Moving on, let’s look at the testimony of Charles Dunbar, a retired Ambassador and diplomat, who lives in the historic Pennellville area of our nearly perfect town.  We believe his spouse testified at the DEP hearing, though we have no materials at hand documenting what she had to say.

We do, however, have a copy of the remarks Mr. Dunbar submitted to the Transportation Committee of the Maine Legislature on Thursday.  Here it is:

Testimony by Charles Dunbar at the LD 439 hearing on Thursday, 26 March 15

My name is Charles Dunbar, and I love (live?) in Brunswick. Thank you for giving me the opportunity to testify about my grave concern that the bill you are considering may cripple the present operations and future development of the great service provided to the people of Maine, New Hampshire, and Massachusetts by Amtrak's Downeaster.

I begin by expressing my high esteem for NNEPRA, its executive director Patricia Quinn, NNEPRA's staff, and the Downeaster crews, all of whom I have grown to admire from the vantage point of a frequent Downeaster rider. I have watched with growing respect as they surmounted the adversity of the past two winters, unscheduled track repairs, and delays caused by other trains to keep the service healthy and growing.

I recently wrote to Ms. Quinn to commend the imagination and ingenuity of Conductors Peter White and Rob deVilleneuve for finding ways of getting 70 or so Freeport and Brunswick passengers home when a freight train broke down and blocked the track between Portland and Freeport. Although occasionally inconvenienced by being unable to travel on a growing number of full trains both to and from Boston, I am pleased at the triumph this represents for those directly involved and for our state as a whole.

In short, the Downeaster has been an integral part of my life for the past four years, and I have enjoyed almost every minute of the 71 trips Amtrak recently informed me I had made between Brunswick and Boston in the past year. The train facilitates my teachig (teaching?) at Boston University, my access to my doctor and to the Beth Israel Deaconess Medical Center, where I am being treated, and my wife's and my travel to Boston to visit family and attend cultural events.

My "where-the-wheels-meet-the-steel" Downeaster expertise does not extend to the bill you are considering today, but I cannot see how it could do anything but harm to the Downeaster. I thus hope strongly that it does not become law.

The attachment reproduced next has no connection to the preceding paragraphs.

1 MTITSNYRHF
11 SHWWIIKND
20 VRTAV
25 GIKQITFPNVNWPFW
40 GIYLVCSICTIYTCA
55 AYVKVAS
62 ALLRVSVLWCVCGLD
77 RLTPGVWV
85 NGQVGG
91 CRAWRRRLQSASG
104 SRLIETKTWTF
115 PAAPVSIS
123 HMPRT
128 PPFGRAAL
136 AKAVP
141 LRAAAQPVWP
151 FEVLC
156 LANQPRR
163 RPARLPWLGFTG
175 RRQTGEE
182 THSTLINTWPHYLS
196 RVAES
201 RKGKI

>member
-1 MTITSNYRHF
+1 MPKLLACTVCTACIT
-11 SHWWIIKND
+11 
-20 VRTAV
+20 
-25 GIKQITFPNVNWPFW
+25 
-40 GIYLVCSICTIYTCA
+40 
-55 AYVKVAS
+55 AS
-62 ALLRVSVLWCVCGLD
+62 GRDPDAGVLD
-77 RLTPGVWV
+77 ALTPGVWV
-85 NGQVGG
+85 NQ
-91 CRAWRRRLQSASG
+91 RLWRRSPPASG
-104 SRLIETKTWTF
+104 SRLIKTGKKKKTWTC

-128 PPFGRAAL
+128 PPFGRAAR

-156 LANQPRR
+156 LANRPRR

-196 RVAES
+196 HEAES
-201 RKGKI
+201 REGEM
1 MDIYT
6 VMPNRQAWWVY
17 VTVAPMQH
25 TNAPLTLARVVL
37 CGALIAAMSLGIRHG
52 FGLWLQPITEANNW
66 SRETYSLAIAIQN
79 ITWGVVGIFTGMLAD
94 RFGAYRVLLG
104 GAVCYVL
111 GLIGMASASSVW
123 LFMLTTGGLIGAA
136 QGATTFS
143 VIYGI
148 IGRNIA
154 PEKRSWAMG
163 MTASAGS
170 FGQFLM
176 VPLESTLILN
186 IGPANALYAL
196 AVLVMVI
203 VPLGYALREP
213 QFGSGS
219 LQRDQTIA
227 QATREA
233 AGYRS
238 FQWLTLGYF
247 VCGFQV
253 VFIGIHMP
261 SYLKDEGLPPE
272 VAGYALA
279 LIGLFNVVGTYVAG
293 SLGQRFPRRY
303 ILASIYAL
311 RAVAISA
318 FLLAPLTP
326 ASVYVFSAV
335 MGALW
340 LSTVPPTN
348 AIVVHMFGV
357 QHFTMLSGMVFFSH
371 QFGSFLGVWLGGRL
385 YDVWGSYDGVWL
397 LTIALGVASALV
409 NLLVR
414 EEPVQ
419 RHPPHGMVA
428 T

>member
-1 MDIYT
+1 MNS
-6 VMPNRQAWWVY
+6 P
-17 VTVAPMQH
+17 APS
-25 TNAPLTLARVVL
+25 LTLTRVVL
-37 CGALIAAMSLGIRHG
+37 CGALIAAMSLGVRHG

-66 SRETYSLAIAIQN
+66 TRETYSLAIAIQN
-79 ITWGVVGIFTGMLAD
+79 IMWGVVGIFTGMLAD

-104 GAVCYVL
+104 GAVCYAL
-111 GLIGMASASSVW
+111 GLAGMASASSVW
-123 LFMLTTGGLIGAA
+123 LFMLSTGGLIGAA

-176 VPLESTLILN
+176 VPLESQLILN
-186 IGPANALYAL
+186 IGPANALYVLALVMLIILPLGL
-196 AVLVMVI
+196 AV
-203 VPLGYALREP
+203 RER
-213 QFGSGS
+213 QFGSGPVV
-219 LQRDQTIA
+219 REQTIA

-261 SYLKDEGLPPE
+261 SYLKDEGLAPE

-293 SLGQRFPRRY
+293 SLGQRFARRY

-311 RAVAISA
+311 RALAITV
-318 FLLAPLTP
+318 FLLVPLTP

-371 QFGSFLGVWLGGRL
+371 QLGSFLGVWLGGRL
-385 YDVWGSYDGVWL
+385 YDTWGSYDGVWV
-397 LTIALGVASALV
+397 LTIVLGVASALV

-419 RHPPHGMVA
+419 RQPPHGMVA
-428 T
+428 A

If you’d like to know more about Mr. Dunbar, you can find it here:

It’s clear, of course, that with 71 round trips in the last year between Brunswick and Boston, Charles is highly dependent upon the Downeaster.  That’s an average of almost 1.5 round trips per week.  This ‘integral part of his life’ allows him to work, get health care, visit family, and attend various ‘cultural events.’

Under the circumstances he describes, one might wonder why Charles and his spouse live in Brunswick, since all their meaningful activities take place 160 miles south.  We can only guess what economic benefit this generates for the Boston area, and what loss of local economic activity it represents.  And we can only guess, in the same fashion, why Charles and his bride haven’t taken up residence in greater Boston.  Seems like they’re down there most of the time anyway, for life’s most important pursuits.  Why not clean up their existence by eliminating all that commute time?


Next item: you may or may not remember the “Chain Station,” a bicycle shop that opened a few years ago in the building on Union Street adjacent to the ‘long term parking lot’ provided by the town for Downeaster travelers.

As we understand it, the duo who opened that business did so largely on the expectation that the massive influx of tourists predicted by NNEPRA would generate considerable demand for bike rentals, and that a location nearby the train station would be a winner.  Apparently their expectations were unfounded, and now someone else has decided to run a ‘bike and ski’ business out of the building.  We’ll see, of course, how good their judgment was in making whatever investment they’ve put into their operation.